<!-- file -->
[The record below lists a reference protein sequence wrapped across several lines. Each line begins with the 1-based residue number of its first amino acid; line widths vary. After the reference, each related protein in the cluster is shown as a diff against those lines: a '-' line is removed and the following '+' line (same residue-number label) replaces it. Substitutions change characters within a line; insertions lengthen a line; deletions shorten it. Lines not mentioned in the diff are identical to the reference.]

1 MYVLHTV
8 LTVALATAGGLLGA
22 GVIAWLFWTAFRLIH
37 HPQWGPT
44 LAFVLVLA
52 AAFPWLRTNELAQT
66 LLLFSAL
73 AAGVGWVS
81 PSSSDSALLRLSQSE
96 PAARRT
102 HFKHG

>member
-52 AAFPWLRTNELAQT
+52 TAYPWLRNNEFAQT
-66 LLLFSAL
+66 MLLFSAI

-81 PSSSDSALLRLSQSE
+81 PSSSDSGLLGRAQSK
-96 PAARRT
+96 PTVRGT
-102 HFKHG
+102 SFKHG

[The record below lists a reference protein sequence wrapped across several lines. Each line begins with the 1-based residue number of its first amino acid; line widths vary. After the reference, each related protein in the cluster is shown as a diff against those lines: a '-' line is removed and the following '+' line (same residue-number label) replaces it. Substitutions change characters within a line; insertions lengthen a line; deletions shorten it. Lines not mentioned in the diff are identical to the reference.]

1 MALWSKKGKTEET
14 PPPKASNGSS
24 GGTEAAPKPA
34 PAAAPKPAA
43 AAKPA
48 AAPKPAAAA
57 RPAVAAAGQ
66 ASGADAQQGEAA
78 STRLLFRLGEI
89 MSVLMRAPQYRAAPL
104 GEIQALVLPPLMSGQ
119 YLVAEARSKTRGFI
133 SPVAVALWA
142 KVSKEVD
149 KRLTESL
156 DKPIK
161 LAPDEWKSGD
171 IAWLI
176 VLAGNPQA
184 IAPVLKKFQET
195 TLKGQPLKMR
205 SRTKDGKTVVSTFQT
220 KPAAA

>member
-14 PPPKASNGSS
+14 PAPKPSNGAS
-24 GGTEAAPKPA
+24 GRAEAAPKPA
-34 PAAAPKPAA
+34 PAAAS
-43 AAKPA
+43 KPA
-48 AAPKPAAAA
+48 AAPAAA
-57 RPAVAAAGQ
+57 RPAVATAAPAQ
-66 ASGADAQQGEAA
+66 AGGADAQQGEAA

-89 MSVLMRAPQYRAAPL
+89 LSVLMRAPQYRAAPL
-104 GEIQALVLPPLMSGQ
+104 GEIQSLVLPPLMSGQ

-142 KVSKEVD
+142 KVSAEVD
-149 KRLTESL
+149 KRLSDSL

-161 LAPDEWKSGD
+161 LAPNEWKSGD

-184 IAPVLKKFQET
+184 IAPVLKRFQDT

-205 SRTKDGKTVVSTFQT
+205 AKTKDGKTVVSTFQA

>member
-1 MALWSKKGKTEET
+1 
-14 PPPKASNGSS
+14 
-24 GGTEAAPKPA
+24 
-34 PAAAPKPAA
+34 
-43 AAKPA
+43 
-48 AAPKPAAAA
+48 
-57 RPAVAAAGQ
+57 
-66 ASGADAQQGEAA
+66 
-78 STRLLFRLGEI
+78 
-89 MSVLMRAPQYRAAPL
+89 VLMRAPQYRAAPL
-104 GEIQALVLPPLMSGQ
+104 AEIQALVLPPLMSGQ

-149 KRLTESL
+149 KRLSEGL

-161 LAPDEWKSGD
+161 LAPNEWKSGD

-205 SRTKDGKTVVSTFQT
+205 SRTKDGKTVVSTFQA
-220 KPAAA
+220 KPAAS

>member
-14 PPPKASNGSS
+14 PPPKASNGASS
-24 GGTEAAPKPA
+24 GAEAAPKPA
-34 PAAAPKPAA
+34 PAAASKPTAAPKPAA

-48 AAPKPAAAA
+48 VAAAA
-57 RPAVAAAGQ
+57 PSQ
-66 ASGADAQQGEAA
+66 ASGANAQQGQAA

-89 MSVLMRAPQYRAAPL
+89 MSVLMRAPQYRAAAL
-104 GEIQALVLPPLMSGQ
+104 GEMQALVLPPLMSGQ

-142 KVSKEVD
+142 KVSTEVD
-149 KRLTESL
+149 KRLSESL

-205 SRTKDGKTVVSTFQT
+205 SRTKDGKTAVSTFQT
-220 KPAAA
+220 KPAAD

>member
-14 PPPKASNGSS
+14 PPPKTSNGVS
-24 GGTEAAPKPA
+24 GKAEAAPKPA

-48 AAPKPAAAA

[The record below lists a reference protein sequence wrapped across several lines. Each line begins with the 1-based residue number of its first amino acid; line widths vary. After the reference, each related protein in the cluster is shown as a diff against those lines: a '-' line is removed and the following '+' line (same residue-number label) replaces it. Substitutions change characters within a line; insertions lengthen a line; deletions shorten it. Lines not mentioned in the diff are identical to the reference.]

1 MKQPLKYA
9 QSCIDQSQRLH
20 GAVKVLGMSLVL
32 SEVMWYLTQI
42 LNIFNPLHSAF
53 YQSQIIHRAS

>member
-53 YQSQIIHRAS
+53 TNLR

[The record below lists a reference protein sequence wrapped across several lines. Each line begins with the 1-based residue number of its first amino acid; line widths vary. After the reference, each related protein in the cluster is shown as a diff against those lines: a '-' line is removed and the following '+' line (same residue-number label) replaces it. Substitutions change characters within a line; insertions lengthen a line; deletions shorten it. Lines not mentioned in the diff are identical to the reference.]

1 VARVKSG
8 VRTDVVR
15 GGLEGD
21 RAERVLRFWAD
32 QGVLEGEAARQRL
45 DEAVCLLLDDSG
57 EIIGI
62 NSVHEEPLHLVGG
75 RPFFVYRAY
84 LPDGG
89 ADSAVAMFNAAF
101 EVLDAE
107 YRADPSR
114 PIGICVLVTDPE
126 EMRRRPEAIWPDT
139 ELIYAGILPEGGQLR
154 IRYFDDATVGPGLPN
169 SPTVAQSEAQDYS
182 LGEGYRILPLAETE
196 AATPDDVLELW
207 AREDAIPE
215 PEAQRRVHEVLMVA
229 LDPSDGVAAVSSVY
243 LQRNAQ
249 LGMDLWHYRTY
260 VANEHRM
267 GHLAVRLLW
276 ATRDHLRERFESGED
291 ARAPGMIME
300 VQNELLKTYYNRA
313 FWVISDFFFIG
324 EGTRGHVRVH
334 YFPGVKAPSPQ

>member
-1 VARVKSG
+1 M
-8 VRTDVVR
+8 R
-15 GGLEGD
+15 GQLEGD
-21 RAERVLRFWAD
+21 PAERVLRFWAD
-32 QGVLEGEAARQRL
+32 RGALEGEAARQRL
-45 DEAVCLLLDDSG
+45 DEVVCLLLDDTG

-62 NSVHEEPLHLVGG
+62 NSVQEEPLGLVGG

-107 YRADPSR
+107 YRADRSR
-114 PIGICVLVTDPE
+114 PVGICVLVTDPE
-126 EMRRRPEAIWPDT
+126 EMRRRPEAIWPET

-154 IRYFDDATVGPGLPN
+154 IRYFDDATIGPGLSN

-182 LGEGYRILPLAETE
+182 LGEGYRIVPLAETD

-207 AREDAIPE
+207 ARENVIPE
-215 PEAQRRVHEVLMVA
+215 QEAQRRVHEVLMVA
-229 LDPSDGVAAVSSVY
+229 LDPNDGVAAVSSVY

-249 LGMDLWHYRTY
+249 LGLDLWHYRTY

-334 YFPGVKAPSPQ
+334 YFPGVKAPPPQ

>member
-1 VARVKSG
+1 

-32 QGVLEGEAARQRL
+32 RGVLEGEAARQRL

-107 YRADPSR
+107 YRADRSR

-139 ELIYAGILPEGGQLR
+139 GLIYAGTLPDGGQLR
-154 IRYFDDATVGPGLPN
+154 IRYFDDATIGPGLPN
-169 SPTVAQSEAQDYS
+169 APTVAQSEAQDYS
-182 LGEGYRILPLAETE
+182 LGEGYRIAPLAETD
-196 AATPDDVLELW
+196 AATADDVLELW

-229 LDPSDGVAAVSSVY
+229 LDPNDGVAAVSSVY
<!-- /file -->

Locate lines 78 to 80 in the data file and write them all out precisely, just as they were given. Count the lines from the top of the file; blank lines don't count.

-1 MALWSKKGKTEET
+1 
-14 PPPKASNGSS